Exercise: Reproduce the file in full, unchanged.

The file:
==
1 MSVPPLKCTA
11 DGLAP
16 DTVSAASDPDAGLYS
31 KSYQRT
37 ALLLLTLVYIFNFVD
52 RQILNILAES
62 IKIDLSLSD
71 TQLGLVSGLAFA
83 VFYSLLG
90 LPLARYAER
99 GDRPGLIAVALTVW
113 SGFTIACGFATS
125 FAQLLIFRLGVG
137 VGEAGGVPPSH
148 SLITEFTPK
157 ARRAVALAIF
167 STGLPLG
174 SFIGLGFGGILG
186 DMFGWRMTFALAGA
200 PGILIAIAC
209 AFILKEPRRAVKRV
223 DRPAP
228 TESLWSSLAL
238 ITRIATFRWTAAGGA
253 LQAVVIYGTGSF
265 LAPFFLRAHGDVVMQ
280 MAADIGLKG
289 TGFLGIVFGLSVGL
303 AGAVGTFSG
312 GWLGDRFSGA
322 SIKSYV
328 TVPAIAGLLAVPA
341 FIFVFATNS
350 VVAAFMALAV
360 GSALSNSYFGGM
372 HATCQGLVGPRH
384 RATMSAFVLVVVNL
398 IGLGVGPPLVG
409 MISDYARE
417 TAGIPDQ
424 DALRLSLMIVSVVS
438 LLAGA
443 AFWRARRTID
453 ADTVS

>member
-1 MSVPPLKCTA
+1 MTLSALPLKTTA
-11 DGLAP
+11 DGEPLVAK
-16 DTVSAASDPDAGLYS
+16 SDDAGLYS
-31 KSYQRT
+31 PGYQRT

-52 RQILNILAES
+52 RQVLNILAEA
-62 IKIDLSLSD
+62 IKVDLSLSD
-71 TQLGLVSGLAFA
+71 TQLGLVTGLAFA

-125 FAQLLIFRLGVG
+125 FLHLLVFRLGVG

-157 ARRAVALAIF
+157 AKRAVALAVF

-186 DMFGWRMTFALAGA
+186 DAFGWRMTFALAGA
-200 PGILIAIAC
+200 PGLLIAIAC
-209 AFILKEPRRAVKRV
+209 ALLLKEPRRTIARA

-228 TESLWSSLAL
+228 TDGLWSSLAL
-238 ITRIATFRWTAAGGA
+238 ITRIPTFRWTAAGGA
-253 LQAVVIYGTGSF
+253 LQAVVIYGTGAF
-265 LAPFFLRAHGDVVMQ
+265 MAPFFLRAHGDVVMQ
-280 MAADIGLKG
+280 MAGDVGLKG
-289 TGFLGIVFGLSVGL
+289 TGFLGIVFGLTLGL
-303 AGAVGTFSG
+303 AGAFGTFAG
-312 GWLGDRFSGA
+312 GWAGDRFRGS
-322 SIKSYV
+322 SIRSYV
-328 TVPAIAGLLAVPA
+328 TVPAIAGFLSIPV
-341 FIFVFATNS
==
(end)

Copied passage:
1 MSVPPLKCTA
11 DGLAP
16 DTVSAASDPDAGLYS
31 KSYQRT
37 ALLLLTLVYIFNFVD
52 RQILNILAES
62 IKIDLSLSD
71 TQLGLVSGLAFA
83 VFYSLLG
90 LPLARYAER
99 GDRPGLIAVALTVW
113 SGFTIACGFATS
125 FAQLLIFRLGVG
137 VGEAGGVPPSH
148 SLITEFTPK
157 ARRAVALAIF
167 STGLPLG
174 SFIGLGFGGILG
186 DMFGWRMTFALAGA
200 PGILIAIAC
209 AFILKEPRRAVKRV
223 DRPAP
228 TESLWSSLAL
238 ITRIATFRWTAAGGA
253 LQAVVIYGTGSF
265 LAPFFLRAHGDVVMQ
280 MAADIGLKG
289 TGFLGIVFGLSVGL
303 AGAVGTFSG
312 GWLGDRFSGA
322 SIKSYV
328 TVPAIAGLLAVPA
341 FIFVFATNS
350 VVAAFMALAV
360 GSALSNSYFGGM
372 HATCQGLVGPRH
384 RATMSAFVLVVVNL
398 IGLGVGPPLVG
409 MISDYARE
417 TAGIPDQ
424 DALRLSLMIVSVVS
438 LLAGA
443 AFWRARRTID
453 ADTVS

>member
-1 MSVPPLKCTA
+1 MTLSALPLKTTA
-11 DGLAP
+11 DGEPLVAK
-16 DTVSAASDPDAGLYS
+16 SDDAGLYS
-31 KSYQRT
+31 PGYQRT

-52 RQILNILAES
+52 RQVLNILAEA
-62 IKIDLSLSD
+62 IKVDLSLSD
-71 TQLGLVSGLAFA
+71 TQLGLVTGLAFA

-125 FAQLLIFRLGVG
+125 FLHLLVFRLGVG

-157 ARRAVALAIF
+157 AKRAVALAVF

-186 DMFGWRMTFALAGA
+186 DAFGWRMTFALAGA
-200 PGILIAIAC
+200 PGLLIAIAC
-209 AFILKEPRRAVKRV
+209 ALLLKEPRRTIARA

-228 TESLWSSLAL
+228 TDGLWSSLAL
-238 ITRIATFRWTAAGGA
+238 ITRIPTFRWTAAGGA
-253 LQAVVIYGTGSF
+253 LQAVVIYGTGAF
-265 LAPFFLRAHGDVVMQ
+265 MAPFFLRAHGDVVMQ
-280 MAADIGLKG
+280 MAGDVGLKG
-289 TGFLGIVFGLSVGL
+289 TGFLGIVFGLTLGL
-303 AGAVGTFSG
+303 AGAFGTFAG
-312 GWLGDRFSGA
+312 GWAGDRFRGS
-322 SIKSYV
+322 SIRSYV
-328 TVPAIAGLLAVPA
+328 TVPAIAGFLSIPV
-341 FIFVFATNS